Tomás Saraceno’s cloud sculptures and installations stem from his long-standing artistic inquiry — Cloud Cities — a proposal for a common imaginary for an ethical re-alliance with the environment, the planet and the cosmic/web of life beyond Anthropocentrism. The cluster-like artworks are composed of a number of interconnected modules constructed with black and reflective panels, forming constellations out of geometric structures inspired by the Weaire-Phelan structure, evocative of aggregating foam or soap bubbles.
The reflective and iridescent surfaces of the modules become illuminative complements to the natural environment in which the cloud is installed, redirecting and expanding the reflections of the sky and its ever-changing, boundary-blurring weather patterns.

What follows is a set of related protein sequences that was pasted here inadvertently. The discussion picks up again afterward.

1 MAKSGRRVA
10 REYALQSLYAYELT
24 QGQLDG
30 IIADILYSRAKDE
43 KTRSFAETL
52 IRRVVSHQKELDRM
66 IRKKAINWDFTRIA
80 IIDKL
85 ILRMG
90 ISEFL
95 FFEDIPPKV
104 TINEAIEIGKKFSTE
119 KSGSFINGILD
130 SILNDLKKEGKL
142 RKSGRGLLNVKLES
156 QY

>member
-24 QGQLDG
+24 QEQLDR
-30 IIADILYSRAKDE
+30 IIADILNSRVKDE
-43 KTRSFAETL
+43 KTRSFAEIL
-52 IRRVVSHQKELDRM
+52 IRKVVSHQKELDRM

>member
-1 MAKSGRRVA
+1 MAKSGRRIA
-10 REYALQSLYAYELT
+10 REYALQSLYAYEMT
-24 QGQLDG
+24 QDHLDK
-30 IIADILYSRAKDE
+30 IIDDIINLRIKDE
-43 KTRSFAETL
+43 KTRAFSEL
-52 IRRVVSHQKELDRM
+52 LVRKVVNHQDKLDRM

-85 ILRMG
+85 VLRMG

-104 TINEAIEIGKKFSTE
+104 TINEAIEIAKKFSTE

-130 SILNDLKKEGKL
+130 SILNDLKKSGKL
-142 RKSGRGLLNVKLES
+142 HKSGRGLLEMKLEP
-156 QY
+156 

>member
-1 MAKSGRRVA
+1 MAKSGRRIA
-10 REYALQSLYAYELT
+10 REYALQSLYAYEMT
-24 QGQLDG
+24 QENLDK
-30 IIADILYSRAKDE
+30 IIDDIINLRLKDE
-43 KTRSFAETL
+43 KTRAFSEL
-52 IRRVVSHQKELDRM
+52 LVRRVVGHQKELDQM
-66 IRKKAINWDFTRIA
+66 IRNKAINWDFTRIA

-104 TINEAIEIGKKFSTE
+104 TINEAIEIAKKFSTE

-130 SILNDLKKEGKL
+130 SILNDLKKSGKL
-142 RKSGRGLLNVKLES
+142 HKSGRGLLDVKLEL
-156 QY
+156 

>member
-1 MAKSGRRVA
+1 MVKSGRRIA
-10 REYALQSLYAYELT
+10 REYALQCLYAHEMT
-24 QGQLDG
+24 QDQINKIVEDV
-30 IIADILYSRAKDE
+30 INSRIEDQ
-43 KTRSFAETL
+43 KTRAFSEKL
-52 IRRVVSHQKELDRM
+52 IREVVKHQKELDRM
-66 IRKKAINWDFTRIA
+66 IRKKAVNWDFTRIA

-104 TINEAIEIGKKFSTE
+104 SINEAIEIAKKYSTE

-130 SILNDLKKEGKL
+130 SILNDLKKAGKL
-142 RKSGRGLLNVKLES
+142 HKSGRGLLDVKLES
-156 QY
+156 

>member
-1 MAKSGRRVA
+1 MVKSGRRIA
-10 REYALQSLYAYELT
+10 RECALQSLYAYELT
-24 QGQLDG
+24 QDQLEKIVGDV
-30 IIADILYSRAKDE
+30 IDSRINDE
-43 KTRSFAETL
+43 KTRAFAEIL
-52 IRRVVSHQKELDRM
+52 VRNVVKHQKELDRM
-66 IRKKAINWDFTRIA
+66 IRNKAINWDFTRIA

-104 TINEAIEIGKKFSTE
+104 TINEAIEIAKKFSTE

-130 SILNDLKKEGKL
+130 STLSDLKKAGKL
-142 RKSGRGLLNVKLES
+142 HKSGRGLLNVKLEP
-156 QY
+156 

Some clouds have web-like structures set with them, resonating with the woven habitats of spiders and the cosmic web. This analogy gives rise to imagery of the structure of the observable universe, reminding us that we are all floating on cosmic clouds of galaxies, the perfect major fields of inspiration for Saraceno. These cloud-like shapes host delicate filaments, interlaced in a complex system. The further metaphor considers asterisms, constellations of cosmic celestial bodies and their everlasting “deep-time” impression. Visually transparent, it sheds a light on our own entangled and interdependent being on Earth and the cosmos.